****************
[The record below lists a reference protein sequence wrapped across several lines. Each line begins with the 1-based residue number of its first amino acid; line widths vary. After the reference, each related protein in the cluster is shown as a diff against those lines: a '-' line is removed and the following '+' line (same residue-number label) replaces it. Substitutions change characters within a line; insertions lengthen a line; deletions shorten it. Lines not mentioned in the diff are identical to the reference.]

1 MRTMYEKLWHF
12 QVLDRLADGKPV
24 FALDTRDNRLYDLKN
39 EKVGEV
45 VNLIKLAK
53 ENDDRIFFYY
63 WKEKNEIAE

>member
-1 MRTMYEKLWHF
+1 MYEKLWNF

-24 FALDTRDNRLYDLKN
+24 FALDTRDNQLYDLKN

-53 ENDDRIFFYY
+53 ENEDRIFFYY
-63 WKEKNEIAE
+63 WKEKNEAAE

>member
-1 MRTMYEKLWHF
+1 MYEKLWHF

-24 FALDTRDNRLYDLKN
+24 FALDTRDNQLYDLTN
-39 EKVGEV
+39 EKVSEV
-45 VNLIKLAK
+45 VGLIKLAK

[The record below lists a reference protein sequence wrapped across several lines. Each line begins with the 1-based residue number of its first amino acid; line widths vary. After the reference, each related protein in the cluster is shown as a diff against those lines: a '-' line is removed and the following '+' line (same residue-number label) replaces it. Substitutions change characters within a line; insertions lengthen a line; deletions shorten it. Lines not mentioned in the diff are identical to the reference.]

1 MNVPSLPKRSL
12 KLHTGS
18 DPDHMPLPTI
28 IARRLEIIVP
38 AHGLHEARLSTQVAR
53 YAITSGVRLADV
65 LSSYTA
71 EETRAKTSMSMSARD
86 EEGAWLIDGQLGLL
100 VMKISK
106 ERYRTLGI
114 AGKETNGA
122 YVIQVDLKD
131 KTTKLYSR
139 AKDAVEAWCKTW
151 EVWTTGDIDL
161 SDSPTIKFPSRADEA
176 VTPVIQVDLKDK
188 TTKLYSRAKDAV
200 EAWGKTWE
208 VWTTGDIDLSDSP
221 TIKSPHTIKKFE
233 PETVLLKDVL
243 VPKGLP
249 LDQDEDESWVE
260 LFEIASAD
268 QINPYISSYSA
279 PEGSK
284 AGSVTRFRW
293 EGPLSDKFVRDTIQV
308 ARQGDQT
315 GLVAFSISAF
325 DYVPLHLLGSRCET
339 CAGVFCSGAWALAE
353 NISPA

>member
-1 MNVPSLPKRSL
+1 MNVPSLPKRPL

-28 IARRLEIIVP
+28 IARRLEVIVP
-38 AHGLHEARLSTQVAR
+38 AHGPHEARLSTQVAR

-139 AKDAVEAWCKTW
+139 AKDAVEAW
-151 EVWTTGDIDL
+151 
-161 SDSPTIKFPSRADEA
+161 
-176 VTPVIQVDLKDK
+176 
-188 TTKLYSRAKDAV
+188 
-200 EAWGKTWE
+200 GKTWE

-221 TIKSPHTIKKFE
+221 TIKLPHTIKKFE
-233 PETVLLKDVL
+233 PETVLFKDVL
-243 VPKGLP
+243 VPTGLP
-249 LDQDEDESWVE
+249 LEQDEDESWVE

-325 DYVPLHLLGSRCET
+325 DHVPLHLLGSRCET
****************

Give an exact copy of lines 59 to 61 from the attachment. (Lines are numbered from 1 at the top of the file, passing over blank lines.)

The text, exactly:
315 GLVAFSISAF
325 DYVPLHLLGSRCET
339 CAGVFCSGAWALAE